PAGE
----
NYC singles say ‘cuffing season’ is back after the pandemic

On Oct. 27, a “cuffing” party raged at The Factory 380, a neighborhood bar in Kips Bay. The bash, where REYKA vodka cocktails were served in tall-stemmed glasses handcuffed together, marked the official start of the season when ready-to-mingle singles look for a partner to settle down with for the winter.

As a live band played sing-along classics, singles looked over their shoulders to see if any potential partners were in the room.

“The cuffed cocktails were great conversation starters,” smiled one 30-year-old reveler who works in advertising and lives in Greenwich Village and didn’t want to be named. “It was a great way to kick off the search for cuffing season.”

“Cuffing” comes from the idea that it’s better to have a constant snuggle partner when it’s cold outside instead of having to trek through bad weather to meet strangers for first dates. Long popular among millennials, the season was skipped entirely last year due to the COVID pandemic but now — with vaccination rates high and New York City bars open — the season is most certainly back on.

“Cuffing season is definitely going to be very strong this year,” said Rithy Muth, 25, a software engineer who lives in Gramercy Park. “The pandemic has made people want to commit [but] we couldn’t really meet new people. Now we can, so I think people are invested in meeting one another for more than a one-night thing. It would be nice to find someone; I’m not going to lie.”

Data from Tinder, the dating app, shows there’s been a 30 percent increase in mentions of cuffing between September 1 and November 1, with singles putting sentences like “fully vaxxed and accepting pre-cuffing season applications” in their profiles. Mention of hookups are also on the decline, dropping 23 percent in member profile bios in the same time period. Meanwhile, events like Art Basel in Miami Beach (in December) and Sundance Film Festival (in January) that attract singles from all over the world are once again in full swing, giving plenty of opportunities to meet a winter warmer.

Three Day Rule, an elite matchmaking company with a presence in New York City, said it generally receives more clients this time of year, and “this year our member numbers walking into the winter have spiked,” said Erika Kaplan, one of the matchmakers. Amy McCloskey, owner of Madame X, a sexy bar on Houston Street, said she’s seen a lot of patrons flirting and wooing each other this cuffing season. 

“People were stuck at home, and they are ready to go out and find connections,” McCloskey told The Post. “Whether it’s a temporary connection or a semi-permanent connection for the winter I can’t say, but that desire to make a connection is absolutely, unequivocally true.”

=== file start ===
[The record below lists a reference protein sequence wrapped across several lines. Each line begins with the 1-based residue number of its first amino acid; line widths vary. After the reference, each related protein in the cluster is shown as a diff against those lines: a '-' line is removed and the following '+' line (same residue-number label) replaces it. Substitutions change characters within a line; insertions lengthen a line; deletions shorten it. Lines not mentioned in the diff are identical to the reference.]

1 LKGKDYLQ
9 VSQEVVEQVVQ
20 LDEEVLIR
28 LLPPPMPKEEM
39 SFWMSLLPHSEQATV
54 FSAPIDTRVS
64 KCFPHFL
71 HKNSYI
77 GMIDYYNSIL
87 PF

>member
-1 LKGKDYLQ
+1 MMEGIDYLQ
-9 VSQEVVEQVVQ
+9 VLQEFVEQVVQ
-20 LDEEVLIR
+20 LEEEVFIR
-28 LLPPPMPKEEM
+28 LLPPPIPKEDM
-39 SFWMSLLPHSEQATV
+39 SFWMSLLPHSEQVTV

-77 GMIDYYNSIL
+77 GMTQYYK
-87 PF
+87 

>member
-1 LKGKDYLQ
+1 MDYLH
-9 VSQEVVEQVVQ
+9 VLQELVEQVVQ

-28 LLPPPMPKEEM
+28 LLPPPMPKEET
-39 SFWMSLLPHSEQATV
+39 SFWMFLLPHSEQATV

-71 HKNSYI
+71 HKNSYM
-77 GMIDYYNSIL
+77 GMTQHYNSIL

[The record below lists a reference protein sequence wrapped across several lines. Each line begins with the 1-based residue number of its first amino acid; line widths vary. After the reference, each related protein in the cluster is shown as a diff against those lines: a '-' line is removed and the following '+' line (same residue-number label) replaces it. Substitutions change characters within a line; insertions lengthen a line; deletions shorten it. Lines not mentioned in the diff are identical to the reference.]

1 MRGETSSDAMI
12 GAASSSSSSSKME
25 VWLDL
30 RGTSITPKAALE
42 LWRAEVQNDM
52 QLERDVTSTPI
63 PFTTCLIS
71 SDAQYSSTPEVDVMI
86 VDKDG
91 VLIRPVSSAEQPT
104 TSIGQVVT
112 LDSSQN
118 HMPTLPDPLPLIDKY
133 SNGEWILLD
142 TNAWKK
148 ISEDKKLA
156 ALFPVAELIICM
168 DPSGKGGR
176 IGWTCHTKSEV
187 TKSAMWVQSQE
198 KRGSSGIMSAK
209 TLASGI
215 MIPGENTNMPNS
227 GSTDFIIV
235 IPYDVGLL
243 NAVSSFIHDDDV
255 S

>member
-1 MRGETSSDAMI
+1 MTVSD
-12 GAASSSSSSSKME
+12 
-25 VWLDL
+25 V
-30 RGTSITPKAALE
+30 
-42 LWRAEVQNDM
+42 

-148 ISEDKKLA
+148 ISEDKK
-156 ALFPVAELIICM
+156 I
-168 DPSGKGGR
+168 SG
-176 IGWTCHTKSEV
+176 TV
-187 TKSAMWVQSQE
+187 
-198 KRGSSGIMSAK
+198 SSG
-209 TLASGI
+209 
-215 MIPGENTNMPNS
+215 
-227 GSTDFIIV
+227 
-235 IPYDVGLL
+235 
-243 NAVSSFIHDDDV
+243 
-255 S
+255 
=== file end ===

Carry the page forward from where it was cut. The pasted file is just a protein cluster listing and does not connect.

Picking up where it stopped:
Some singles say there is even more of a need for a cuffing season this year.

“Over the summer people really just sort of experimented and went wild,” said David Cirillo, 25, who works in the communications department for Vox Media and lives on the Lower East Side. “Now we need to take it easy and find something more stable and something that gives us comfort.”

“It’s sort of like after a really big night out when you want to settle down on the couch the next day to watch a movie,” he added.

He believes cuffing season has come a little late this year, because mild temperatures in
October made it feel like a continuation of summer. But now that it’s finally cold outside, cuffing season is upon us. “During that cold spell last week I had so many people reach out at the same time,” he said. “I went on a date every day last week.”

Joy Siao, 30, who works in sales for a tech company and lives in Manhattan, remembers how miserable she was last winter during the pandemic. “I was so depressed,” she said. “It was the coldest winter ever, and a lot of my friends had left the city. I was so lonely, and I wasn’t ready to go on dates until I was vaccinated.”

Those memories, and the trauma from it, have made the search for a partner this cuffing season even more urgent.

“My girlfriend told me what to do. She said you need to create a lineup,” she said. “You start with six people and go on a first date with all of them in a week. Then the next week you eliminate one person and again the following week.”

“It won’t be hard,” she added. “I am a romantic. When the snow starts falling on the tree-lined streets I can be with a six and still be like, ‘I love you.’”

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